• 2025 target: The Commission is required to propose a further emissions reduction target by end-2015 to take effect in 2025. This target will be in line with the EU's long-term climate goals.
  • Supercredits for low-emission vehicles: The Regulation will give manufacturers additional incentives to produce cars with CO2 emissions of 50 g/km or less (which will be electric or plug-in hybrid cars). Each of these vehicles will be counted as two vehicles in 2020, 1.67 in 2021, 1.33 in 2022 and then as one vehicle from 2023 onwards. These supercredits will help manufacturers further reduce the average emissions of their new car fleet.  However, to prevent the scheme from undermining the environmental integrity of the legislation, there will be a 2.5 g/km cap per manufacturer on the contribution that supercredits can make to their target in any year.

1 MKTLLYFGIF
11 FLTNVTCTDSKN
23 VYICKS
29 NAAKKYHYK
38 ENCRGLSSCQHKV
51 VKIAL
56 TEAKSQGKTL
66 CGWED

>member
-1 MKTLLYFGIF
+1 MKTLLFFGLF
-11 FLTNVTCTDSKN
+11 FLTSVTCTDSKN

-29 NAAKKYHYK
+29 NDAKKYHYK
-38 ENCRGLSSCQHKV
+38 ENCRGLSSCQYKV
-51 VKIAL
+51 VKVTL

• Exemption for small producers: To minimise the administrative burden, manufacturers of less than 1,000 cars per year registered in the EU will not have to meet any emissions target.
  • Test procedure: The European Council and Parliament agreed that more realistic test procedures need to be introduced to measure fuel consumption and CO2 emissions from cars and vans to present a more accurate measure of real-world emissions and fuel consumption.